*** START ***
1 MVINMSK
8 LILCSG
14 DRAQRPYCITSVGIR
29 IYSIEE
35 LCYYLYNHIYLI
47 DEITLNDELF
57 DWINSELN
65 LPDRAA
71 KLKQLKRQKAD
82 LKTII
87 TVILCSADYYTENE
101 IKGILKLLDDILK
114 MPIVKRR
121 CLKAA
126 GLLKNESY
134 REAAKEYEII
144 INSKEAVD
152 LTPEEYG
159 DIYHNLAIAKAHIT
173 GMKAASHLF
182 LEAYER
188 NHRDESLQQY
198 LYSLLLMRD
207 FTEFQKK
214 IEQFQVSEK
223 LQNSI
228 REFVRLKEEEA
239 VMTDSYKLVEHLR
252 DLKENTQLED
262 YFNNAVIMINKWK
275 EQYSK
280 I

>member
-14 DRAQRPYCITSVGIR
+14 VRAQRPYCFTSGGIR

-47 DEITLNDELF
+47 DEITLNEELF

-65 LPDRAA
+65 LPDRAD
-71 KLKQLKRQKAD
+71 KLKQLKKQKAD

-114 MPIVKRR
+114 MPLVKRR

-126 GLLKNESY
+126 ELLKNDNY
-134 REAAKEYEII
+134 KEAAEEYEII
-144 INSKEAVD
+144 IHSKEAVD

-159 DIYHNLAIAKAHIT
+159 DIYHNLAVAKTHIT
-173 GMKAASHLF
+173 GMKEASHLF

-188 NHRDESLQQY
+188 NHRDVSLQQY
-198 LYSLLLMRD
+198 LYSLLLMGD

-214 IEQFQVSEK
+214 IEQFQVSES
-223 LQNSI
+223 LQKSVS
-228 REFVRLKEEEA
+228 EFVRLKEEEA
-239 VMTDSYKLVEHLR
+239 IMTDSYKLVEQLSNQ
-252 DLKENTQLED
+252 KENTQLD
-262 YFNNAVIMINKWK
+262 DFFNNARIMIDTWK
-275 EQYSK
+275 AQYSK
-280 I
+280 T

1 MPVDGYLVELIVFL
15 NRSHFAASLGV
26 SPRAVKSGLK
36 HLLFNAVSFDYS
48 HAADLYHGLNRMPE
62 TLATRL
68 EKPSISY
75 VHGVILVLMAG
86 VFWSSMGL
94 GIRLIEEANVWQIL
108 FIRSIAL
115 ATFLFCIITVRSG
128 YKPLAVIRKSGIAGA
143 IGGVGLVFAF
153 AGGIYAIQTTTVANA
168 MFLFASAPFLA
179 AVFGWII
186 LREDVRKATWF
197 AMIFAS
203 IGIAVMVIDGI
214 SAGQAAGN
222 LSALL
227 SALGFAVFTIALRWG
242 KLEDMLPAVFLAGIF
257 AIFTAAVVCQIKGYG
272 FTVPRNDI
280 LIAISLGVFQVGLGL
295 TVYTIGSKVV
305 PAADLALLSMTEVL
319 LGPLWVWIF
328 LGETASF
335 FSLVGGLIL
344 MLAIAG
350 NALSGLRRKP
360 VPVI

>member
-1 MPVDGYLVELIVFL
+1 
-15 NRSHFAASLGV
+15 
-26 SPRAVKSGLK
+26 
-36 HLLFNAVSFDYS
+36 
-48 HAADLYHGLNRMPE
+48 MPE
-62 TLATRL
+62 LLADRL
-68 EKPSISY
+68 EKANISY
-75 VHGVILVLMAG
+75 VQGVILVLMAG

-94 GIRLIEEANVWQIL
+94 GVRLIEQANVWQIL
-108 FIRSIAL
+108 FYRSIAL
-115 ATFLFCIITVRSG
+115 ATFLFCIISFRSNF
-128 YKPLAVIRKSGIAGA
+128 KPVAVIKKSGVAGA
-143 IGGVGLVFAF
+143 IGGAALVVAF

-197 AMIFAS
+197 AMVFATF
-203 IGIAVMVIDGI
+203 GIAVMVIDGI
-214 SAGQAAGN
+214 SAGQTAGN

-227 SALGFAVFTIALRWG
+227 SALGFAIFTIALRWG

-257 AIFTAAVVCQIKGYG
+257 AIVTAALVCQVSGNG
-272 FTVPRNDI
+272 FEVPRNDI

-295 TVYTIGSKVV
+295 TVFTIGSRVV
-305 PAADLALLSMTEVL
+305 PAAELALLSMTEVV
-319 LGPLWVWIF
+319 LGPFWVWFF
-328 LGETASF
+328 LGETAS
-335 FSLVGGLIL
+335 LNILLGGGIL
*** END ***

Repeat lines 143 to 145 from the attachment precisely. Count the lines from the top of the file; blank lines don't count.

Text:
+227 SALGFAIFTIALRWG

-257 AIFTAAVVCQIKGYG
+257 AIVTAALVCQVSGNG